Nuclear Age Peace Foundation Director of Programs Rick Wayman will be the featured speaker at the 16th Annual Sadako Peace Day ceremony, Friday August 6, at the Sadako Peace Garden at La Casa de Maria, 800 El Bosque Road, between 6:00 and 7:00 p.m. Admission is free and open to the public.
His theme will be “Persistence and Dedication.” He will discuss the importance of working for a world free of nuclear weapons in spite of opposition – and why the support of many people is required for progress to be made towards nuclear weapons abolition. Wayman guides all programs at the Foundation – including worldwide efforts to educate and motivate people to work for nuclear disarmament.
The August 6th Sadako Peace Day ceremony will also feature poetry from several local poets, including Santa Barbara’s Poets Laureate Emeriti, Perie Longo and Barry Spacks and Glenna Luschei, Poet Laureate Emerita of San Luis Obispo. Bob Sedivy will provide beautiful, evocative music on the shakuhachi or traditional bamboo flute. And Janice Freeman-Bell will sing accompanied by Chris O’Connell on Native American flute.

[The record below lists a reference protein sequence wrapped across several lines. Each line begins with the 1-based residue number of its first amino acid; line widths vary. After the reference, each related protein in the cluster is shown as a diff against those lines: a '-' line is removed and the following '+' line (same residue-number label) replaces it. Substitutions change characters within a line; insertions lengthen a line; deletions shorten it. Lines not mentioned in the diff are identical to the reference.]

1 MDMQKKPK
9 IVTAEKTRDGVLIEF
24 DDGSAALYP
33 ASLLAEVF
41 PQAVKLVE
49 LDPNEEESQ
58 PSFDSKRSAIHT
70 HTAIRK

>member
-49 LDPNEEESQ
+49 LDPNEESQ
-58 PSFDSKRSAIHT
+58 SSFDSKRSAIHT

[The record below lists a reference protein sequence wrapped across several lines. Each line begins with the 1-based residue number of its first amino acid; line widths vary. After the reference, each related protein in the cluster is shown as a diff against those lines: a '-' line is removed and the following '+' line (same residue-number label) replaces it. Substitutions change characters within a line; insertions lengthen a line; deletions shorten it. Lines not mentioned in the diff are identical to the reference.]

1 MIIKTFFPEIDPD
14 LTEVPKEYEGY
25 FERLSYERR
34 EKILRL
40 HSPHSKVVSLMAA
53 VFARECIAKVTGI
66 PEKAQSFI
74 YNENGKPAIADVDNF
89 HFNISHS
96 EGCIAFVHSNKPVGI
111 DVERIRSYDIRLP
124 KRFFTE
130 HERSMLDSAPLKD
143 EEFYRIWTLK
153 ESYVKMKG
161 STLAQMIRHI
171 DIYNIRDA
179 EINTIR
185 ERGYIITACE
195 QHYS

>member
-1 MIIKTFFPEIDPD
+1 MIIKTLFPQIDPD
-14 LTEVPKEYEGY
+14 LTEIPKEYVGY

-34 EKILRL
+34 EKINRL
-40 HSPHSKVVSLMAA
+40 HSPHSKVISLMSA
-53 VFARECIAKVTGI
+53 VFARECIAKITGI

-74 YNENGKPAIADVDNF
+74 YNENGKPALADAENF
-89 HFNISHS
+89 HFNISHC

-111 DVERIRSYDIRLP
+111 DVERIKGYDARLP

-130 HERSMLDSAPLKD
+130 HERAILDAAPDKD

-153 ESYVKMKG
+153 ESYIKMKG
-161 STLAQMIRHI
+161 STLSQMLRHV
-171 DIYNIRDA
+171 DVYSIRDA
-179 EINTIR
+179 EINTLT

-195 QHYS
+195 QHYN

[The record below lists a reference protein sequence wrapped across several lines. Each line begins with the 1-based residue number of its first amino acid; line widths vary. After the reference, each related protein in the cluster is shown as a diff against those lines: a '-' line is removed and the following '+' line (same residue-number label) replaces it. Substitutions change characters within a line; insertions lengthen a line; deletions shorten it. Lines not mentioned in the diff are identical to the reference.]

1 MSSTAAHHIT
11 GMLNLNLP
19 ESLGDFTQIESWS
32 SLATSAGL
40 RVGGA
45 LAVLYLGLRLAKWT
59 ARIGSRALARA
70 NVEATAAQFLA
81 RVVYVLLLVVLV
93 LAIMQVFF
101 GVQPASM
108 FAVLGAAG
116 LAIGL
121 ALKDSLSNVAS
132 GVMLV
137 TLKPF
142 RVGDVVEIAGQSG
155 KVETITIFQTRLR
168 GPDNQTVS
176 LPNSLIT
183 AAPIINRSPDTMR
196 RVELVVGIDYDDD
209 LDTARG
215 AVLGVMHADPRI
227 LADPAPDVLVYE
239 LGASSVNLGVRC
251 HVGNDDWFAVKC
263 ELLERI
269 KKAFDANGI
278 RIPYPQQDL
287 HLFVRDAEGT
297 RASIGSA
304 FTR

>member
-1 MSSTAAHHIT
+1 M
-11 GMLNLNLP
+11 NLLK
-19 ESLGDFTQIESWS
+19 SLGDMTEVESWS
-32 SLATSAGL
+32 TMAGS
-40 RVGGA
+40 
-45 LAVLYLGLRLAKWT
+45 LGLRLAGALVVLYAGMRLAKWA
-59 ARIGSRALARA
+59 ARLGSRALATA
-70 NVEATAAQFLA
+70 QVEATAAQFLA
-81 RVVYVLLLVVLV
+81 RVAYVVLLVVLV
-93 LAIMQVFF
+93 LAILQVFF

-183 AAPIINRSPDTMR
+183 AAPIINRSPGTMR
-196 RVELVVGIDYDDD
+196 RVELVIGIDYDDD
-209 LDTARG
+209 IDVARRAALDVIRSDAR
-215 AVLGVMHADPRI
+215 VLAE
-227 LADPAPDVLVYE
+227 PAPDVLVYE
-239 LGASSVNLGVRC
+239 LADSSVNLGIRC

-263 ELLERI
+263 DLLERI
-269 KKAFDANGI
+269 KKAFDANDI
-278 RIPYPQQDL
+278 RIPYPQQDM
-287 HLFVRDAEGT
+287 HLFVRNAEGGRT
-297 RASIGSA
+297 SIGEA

Background: Many people know the story of the brave, athletic Japanese girl named Sadako. She was only 12 years old when she was diagnosed with leukemia. She had been exposed to radiation from the Hiroshima atomic bomb at the age of two. She started folding origami paper cranes after a friend reminded her of a legend: if a person folds a thousand cranes, he or she will live to be very old. As Sadako folded the cranes, she would say these words:
Sadako had intimate knowledge of the costs of war and nuclear attack. Her health was waning, yet her wish was to spread peace. Sadako set out to fold 1,000 cranes. There are differing accounts of how successful she was. One book says that she folded 644 before dying. The Hiroshima Peace Memorial Museum says she folded 1,000 and began work on another set of 1,000. However many cranes Sadako folded, students in Japan were moved by her story and began to fold cranes, too.
The paper crane has become a global symbol of peace, and a statue of Sadako now stands in Hiroshima Peace Memorial Park. In 1995, on the 50th anniversary of the atomic bombing of Hiroshima, The Nuclear Age Peace Foundation and La Casa de Maria dedicated the Sadako Peace Garden in Santa Barbara, California.